Buying Financial Insurance in Canada

If you’re a Canadian and have been in the workforce for a decade or more, then you know that your income purchases less today than the first year of your working career. Inflation is a part of our society and while our government continues to devalue our money by printing more and more of it, inflation will undoubtedly continue. This is not only a Canadian concern though. All around the world people are feeling the effects of inflation due to excessive money printing; but more on that another time. The long-and-short-of-it all is this: YOUR MONEY WILL continue to BUY LESS as the years go by.

A quick 100-year calculation using the Bank of Canada (BoC) inflation calculator showed the cost of a fixed “basket” of consumer purchases in 1915 was $100.00. At the end of 2015 that cost was $2,083.61. More recently, over the last 10 years prices have gone up 18.01%. Has your income gone up by the same or greater?

The answer is probably, No.

Whether you’re a six-figure earner or you make 30k a year, your “money” is losing buying power. There are a lot of ways that you can protect your money from devaluation but we’ll discuss two common options people take.

One option is the stock market; put a lump of your savings into a portfolio and see what happens. Sounds like gambling to me. But if you’re prepared to leave your finances up to other factors (and people) other than your own due diligence, then putting your money into stocks may be a good fit for you under the following two conditions:

  1. You have the stomach for volatility and,
  2. Your primary objective is to see a substantial return in a short period of time… hopefully.

Another option, and this tends to be the easiest and most selected, is to open a bank savings account. No hassle involved; just open the account, decide how much you want to save and how often, put it on auto-pilot and watch your savings grow.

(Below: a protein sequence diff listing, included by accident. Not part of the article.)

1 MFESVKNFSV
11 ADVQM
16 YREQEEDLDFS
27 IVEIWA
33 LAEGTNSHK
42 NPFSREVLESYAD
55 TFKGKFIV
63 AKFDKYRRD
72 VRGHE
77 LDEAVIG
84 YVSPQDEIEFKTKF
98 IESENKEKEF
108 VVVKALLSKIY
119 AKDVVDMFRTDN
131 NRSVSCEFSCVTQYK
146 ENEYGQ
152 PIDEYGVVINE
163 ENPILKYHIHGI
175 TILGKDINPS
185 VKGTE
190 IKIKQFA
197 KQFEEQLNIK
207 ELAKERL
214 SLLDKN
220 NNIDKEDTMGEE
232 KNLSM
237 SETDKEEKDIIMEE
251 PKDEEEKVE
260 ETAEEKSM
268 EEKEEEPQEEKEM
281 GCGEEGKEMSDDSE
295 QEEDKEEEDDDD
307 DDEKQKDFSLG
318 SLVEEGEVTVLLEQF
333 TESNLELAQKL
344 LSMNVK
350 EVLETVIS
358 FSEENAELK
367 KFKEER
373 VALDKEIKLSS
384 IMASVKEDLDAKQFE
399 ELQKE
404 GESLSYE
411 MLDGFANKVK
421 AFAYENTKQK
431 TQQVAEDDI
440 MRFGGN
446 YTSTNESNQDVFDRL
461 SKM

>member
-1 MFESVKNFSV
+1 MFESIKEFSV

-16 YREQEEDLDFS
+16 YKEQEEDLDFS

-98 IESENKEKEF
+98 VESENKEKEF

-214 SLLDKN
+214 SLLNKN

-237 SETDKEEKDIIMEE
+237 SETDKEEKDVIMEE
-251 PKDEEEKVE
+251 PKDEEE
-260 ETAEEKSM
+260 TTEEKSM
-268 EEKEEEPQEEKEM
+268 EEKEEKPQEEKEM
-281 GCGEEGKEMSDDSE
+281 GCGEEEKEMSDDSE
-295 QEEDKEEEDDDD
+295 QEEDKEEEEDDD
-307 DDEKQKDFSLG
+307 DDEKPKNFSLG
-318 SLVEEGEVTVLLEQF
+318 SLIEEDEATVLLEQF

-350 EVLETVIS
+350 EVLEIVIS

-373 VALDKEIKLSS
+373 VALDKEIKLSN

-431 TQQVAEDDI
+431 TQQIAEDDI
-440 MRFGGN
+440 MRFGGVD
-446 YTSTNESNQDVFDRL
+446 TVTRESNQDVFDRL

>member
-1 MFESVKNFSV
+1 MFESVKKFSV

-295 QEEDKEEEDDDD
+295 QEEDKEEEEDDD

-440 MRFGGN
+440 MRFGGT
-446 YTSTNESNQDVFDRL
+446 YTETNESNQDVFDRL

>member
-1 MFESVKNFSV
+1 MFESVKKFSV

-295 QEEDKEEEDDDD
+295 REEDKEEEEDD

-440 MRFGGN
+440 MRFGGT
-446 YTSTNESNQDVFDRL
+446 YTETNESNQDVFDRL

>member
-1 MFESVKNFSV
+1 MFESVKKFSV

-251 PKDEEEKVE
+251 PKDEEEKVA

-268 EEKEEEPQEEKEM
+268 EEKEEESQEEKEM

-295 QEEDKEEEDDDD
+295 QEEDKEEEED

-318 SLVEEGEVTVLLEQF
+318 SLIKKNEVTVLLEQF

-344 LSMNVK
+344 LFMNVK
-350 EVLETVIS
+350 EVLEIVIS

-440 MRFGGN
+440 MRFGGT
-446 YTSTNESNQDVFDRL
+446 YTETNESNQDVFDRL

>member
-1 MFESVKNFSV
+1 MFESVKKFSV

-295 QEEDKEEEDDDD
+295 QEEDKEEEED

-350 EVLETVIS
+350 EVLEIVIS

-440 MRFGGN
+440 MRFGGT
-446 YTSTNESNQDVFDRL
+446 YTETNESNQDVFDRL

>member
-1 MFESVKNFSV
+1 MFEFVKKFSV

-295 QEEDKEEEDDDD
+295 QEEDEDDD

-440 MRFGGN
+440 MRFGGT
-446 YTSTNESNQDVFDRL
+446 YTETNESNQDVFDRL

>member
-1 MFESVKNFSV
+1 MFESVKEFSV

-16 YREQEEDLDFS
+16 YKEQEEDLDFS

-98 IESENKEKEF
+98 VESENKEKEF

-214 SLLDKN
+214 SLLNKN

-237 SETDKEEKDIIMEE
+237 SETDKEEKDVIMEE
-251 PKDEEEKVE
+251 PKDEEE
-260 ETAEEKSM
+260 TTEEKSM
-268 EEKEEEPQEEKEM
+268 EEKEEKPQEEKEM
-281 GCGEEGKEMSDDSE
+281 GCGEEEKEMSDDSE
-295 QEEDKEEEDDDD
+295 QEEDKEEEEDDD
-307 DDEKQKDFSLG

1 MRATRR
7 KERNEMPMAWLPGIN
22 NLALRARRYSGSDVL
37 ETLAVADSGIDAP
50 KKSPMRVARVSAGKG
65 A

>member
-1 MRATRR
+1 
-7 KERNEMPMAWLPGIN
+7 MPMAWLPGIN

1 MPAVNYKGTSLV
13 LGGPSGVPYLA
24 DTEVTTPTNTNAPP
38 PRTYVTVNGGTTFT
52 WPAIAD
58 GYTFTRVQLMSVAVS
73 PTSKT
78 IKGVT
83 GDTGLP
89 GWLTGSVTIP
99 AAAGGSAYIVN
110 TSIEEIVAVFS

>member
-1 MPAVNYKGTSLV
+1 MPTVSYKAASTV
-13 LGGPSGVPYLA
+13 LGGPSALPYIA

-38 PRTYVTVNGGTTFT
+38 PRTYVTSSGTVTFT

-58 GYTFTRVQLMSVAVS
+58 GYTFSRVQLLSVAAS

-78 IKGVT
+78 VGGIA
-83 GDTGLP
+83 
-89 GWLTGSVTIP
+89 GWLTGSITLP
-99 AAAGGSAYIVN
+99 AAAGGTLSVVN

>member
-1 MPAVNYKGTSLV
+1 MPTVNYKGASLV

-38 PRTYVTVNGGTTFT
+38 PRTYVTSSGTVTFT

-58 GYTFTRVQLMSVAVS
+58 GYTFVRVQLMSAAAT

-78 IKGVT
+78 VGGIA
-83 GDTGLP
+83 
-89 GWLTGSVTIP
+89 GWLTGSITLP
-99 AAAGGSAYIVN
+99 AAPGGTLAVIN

Really?

In today’s economy, bank savings accounts are not a viable savings vehicle. Most of the interest rates offered are earning below inflation rates. The sad reality is many savers make a future withdrawal only to realize that thy have lost money on an after-inflation basis.

So, what do you do if you’re not a savvy investor?

Buy financial insurance.

We have insurance for almost every aspect of our lives yet insurance is something many of us hopes we never need to use.

Buying financial insurance in Canada, or anywhere else for that matter, is putting your money into a vehicle that is protected long-term from the ups and downs of the volatile economy.

Buying financial insurance preserves your buying power and provides a hedge against inflation.

The global economy is changing but the only economy that should matter to you is yours.

Understanding Insurance: What Do You Get for Your Premium?

Buying an insurance policy doesn’t give you immediate gratification in the way that buying a TV, a washing machine or any other item you use on a daily basis does. In fact, we often hear clients say:

“I’ve never been in a car accident.” Or “I never get sick.” Or “My employees have never been hurt on the job… So what am I getting for my premium?”

That’s a great question. And the answer requires a shift in thinking, as well as a little history about insurance coverage and its original purpose.

What Am I Buying?